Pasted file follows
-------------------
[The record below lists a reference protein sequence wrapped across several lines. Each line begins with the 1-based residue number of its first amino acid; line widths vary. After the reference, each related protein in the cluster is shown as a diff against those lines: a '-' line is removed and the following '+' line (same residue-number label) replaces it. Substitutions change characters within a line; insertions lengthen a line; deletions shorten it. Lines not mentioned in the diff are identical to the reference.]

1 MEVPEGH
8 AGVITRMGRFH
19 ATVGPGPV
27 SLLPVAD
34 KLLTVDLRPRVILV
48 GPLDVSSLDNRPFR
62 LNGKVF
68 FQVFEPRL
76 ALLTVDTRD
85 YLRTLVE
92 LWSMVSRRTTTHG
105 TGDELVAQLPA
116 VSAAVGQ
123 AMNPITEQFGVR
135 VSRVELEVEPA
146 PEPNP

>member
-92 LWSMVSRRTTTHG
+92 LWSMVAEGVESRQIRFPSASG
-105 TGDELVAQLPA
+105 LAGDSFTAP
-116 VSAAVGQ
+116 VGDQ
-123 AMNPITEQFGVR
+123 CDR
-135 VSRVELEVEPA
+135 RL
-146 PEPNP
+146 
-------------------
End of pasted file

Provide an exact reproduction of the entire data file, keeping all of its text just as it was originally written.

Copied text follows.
[The record below lists a reference protein sequence wrapped across several lines. Each line begins with the 1-based residue number of its first amino acid; line widths vary. After the reference, each related protein in the cluster is shown as a diff against those lines: a '-' line is removed and the following '+' line (same residue-number label) replaces it. Substitutions change characters within a line; insertions lengthen a line; deletions shorten it. Lines not mentioned in the diff are identical to the reference.]

1 MEVPEGH
8 AGVITRMGRFH
19 ATVGPGPV
27 SLLPVAD
34 KLLTVDLRPRVILV
48 GPLDVSSLDNRPFR
62 LNGKVF
68 FQVFEPRL
76 ALLTVDTRD
85 YLRTLVE
92 LWSMVSRRTTTHG
105 TGDELVAQLPA
116 VSAAVGQ
123 AMNPITEQFGVR
135 VSRVELEVEPA
146 PEPNP

>member
-92 LWSMVSRRTTTHG
+92 LWSMVAEGVESRQIRFPSASG
-105 TGDELVAQLPA
+105 LAGDSFTAP
-116 VSAAVGQ
+116 VGDQ
-123 AMNPITEQFGVR
+123 CDR
-135 VSRVELEVEPA
+135 RL
-146 PEPNP
+146 